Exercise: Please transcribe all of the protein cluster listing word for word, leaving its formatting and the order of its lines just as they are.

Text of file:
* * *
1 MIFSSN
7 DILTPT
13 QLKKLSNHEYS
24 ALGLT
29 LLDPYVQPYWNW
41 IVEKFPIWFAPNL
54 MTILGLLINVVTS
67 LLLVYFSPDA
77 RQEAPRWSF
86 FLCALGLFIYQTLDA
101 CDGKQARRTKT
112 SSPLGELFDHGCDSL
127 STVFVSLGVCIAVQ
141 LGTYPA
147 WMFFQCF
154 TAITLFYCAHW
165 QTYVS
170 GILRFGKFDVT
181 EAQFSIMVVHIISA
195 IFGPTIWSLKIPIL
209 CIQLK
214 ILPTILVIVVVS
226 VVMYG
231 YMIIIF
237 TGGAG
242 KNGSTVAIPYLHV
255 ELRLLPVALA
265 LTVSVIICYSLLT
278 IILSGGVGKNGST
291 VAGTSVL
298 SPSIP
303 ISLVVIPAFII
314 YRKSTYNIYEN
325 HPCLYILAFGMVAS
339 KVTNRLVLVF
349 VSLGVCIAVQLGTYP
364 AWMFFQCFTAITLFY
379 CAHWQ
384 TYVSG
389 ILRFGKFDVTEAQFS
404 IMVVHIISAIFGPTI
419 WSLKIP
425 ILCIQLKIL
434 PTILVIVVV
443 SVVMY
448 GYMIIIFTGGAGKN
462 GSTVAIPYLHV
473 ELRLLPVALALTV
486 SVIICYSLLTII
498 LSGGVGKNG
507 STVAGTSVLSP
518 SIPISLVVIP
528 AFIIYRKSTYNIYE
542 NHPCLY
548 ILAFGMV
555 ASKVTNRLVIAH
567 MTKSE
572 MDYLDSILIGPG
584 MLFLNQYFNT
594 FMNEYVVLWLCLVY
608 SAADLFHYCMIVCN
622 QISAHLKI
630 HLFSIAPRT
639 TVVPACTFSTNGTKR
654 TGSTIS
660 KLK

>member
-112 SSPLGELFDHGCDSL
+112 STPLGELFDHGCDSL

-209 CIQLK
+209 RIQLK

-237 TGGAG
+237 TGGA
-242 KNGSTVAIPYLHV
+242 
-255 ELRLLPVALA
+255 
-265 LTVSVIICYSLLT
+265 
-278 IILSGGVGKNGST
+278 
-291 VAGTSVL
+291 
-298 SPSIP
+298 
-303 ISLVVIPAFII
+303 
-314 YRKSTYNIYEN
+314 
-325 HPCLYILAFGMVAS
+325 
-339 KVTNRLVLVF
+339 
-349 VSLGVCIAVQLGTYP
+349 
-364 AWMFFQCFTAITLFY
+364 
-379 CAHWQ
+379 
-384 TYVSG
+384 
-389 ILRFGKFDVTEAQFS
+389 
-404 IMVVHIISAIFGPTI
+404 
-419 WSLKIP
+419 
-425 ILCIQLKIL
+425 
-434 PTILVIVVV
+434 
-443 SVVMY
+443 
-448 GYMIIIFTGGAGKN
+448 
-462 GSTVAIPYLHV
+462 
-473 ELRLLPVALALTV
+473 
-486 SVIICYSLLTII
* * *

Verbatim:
1 MIFSSN
7 DILTPT
13 QLKKLSNHEYS
24 ALGLT
29 LLDPYVQPYWNW
41 IVEKFPIWFAPNL
54 MTILGLLINVVTS
67 LLLVYFSPDA
77 RQEAPRWSF
86 FLCALGLFIYQTLDA
101 CDGKQARRTKT
112 SSPLGELFDHGCDSL
127 STVFVSLGVCIAVQ
141 LGTYPA
147 WMFFQCF
154 TAITLFYCAHW
165 QTYVS
170 GILRFGKFDVT
181 EAQFSIMVVHIISA
195 IFGPTIWSLKIPIL
209 CIQLK
214 ILPTILVIVVVS
226 VVMYG
231 YMIIIF
237 TGGAG
242 KNGSTVAIPYLHV
255 ELRLLPVALA
265 LTVSVIICYSLLT
278 IILSGGVGKNGST
291 VAGTSVL
298 SPSIP
303 ISLVVIPAFII
314 YRKSTYNIYEN
325 HPCLYILAFGMVAS
339 KVTNRLVLVF
349 VSLGVCIAVQLGTYP
364 AWMFFQCFTAITLFY
379 CAHWQ
384 TYVSG
389 ILRFGKFDVTEAQFS
404 IMVVHIISAIFGPTI
419 WSLKIP
425 ILCIQLKIL
434 PTILVIVVV
443 SVVMY
448 GYMIIIFTGGAGKN
462 GSTVAIPYLHV
473 ELRLLPVALALTV
486 SVIICYSLLTII
498 LSGGVGKNG
507 STVAGTSVLSP
518 SIPISLVVIP
528 AFIIYRKSTYNIYE
542 NHPCLY
548 ILAFGMV
555 ASKVTNRLVIAH
567 MTKSE
572 MDYLDSILIGPG
584 MLFLNQYFNT
594 FMNEYVVLWLCLVY
608 SAADLFHYCMIVCN
622 QISAHLKI
630 HLFSIAPRT
639 TVVPACTFSTNGTKR
654 TGSTIS
660 KLK

>member
-112 SSPLGELFDHGCDSL
+112 STPLGELFDHGCDSL

-209 CIQLK
+209 RIQLK

-237 TGGAG
+237 TGGA
-242 KNGSTVAIPYLHV
+242 
-255 ELRLLPVALA
+255 
-265 LTVSVIICYSLLT
+265 
-278 IILSGGVGKNGST
+278 
-291 VAGTSVL
+291 
-298 SPSIP
+298 
-303 ISLVVIPAFII
+303 
-314 YRKSTYNIYEN
+314 
-325 HPCLYILAFGMVAS
+325 
-339 KVTNRLVLVF
+339 
-349 VSLGVCIAVQLGTYP
+349 
-364 AWMFFQCFTAITLFY
+364 
-379 CAHWQ
+379 
-384 TYVSG
+384 
-389 ILRFGKFDVTEAQFS
+389 
-404 IMVVHIISAIFGPTI
+404 
-419 WSLKIP
+419 
-425 ILCIQLKIL
+425 
-434 PTILVIVVV
+434 
-443 SVVMY
+443 
-448 GYMIIIFTGGAGKN
+448 
-462 GSTVAIPYLHV
+462 
-473 ELRLLPVALALTV
+473 
-486 SVIICYSLLTII